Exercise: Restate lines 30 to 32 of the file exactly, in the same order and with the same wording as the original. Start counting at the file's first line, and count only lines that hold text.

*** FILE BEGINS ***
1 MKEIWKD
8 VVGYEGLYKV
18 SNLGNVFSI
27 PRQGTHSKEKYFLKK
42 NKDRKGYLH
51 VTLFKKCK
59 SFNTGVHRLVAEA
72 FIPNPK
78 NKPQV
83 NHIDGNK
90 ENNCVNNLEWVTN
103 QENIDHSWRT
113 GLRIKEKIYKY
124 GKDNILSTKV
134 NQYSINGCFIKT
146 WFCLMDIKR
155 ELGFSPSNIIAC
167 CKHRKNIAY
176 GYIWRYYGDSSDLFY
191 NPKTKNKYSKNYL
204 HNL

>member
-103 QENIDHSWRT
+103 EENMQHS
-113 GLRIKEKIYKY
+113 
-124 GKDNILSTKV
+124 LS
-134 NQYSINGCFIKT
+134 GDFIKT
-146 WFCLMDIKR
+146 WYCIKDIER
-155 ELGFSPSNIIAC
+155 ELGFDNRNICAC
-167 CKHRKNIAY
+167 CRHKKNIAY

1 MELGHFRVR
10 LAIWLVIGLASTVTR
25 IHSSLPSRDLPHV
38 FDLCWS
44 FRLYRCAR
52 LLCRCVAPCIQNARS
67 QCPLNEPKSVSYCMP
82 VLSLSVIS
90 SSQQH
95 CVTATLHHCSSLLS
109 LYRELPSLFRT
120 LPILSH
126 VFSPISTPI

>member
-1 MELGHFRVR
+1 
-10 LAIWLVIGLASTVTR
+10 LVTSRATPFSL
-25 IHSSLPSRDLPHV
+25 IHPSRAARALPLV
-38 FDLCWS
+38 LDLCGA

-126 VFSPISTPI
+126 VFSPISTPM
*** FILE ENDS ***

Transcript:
+134 GDFIKT
-146 WFCLMDIKR
+146 WYCIKDIER